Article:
I did become wiser today by virtue of discovering a new type of jewelry. Surely, and hopefully, no one I have known until now has ever heard of this. Spoor necklaces. I am definitely gonna take a photo of one next time we dine at The Whitetail Cafe and post it on the blog.
We enjoyed a nice lunch at THE local cafe on Saturday. My companion wasn't all that hungry so she only had a cup of coffee and toast. In contrast to my never-ending hunger. The menu isn't all that extensive so I like to try something different each time I feel like taking a risk. I figure that by next Fall I will have eaten every menu item that I intend to. This time I chose the Italian sub with a cup of homemade chili. Chili is one of my favorite foods and I like to try it at different restaurants until I find one locally that I prefer. The Log Cabin has really good chili, and the Silver Star has very good chili, too. The Whitetail; not so good. Too sweet. Maybe it has deer meat in it, I don't know, but it was the sweetness that turns me off. My partner makes absolutely the best chili anywhere in these parts which has become my standard by which all others are judged. (Ray, dear, your chili is the best in all of FL!) My sub sandwich was good even minus the onions which had to be removed for there to be even the possibility of intimacy during the following 48 hours. Just like most restaurants here, the price is usually very reasonable.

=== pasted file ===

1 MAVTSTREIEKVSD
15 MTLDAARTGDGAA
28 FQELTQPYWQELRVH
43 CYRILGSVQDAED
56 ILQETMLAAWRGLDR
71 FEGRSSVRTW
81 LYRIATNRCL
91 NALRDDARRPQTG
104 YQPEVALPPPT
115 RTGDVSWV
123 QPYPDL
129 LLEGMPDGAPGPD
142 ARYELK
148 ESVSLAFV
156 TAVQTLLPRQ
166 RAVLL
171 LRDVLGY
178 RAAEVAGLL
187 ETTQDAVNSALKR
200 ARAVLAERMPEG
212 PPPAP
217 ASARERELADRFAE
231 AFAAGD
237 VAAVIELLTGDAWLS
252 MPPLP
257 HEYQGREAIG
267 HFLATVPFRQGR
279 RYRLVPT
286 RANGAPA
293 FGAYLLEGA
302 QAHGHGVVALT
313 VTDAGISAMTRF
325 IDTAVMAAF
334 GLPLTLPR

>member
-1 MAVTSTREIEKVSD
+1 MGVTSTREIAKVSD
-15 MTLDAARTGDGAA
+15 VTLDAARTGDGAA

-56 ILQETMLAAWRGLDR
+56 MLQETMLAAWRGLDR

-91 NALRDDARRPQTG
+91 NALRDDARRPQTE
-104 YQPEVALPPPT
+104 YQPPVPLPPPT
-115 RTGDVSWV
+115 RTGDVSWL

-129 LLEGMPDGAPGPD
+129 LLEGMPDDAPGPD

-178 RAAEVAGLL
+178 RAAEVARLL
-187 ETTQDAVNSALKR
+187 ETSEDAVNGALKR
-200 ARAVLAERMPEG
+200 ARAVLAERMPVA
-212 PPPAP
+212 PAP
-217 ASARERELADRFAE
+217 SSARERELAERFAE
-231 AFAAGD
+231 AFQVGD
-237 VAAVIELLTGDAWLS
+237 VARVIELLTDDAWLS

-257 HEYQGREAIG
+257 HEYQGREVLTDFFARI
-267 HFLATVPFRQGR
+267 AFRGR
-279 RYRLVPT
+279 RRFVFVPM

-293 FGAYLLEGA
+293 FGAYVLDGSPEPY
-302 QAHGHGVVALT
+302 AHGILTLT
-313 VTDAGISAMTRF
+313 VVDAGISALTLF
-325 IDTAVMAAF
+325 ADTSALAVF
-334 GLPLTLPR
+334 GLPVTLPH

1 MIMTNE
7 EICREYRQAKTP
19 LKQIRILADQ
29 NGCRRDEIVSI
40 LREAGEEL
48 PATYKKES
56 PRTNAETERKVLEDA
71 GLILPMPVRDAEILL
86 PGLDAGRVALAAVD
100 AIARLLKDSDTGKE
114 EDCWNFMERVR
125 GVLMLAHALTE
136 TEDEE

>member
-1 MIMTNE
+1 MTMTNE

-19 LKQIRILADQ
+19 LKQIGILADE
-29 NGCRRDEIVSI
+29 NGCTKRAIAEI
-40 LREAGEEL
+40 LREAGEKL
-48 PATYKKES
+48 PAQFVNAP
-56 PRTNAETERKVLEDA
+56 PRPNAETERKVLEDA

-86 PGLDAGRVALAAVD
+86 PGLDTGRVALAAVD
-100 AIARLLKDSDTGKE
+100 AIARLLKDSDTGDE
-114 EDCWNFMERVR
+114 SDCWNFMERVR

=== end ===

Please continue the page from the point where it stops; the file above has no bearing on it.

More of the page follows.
Average of $15 for two people. (maybe because one of us eats toast!)
Common practice at The Whitetail is to get your bill/check when you go up to the cashier to pay. I am not sure why, but the waitress doesn't bother to bring it to the table. I've never had to specify where we sat or anything in order to get the correct bill. Pretty efficient, huh. Maybe it's cause there are only 10 tables in the place and hardly every more than 6 are occupied. Or, maybe they just pay attention.
An L-shaped counter forms the boundary between the cooking area and the eating area. Yes, it is like a fancy place I know of at Disney, the California restaurant, where you can actually see the cook fixing your meal. Hmmm. Maybe the similarity ends there. There are bar stools snuggled to much of the counter space where the manly-men eat when they're dining alone. A newspaper or two are always available on the counter to read and return; so much for the paper business' revenue from the newspaper stand outside the front of the cafe! Important community announcements are spread across some of the counter, too. Saturday's was about an auction of "misc items" in a nearby town. My partner says that between us we have enough of our own "misc items" and do not need anyone else's! I agree. But if you have always wanted a "Pepsi light globe" or a "flower sheet set" then the auction would be a good place to go.
On this particular visit what caught my attention the most was the selection of colorful necklaces in small ziplock baggies. With a printed 8x11 description of the featured items. I re-read it three times and still never understood what the heck these things were made of. It said that they were from spoors that came from ??? trees. OK, let me think. Something growing on trees, right?
could that be "spores"? I think that is something that grows on trees or on the ground, I'm not exactly sure. Although I have never heard of making spores into jewelry. I knew that I better ask some questions because D didn't seem to think this was unusual enough to comment on, even when she saw that I was perplexed over the description. So I took the backdoor entrance to the topic: "Um, did they misspell the word s-p-o-r-e-s?" No, she said. No? Back to square one for me. Maybe I should get to the point, I thought. Second attempt at information: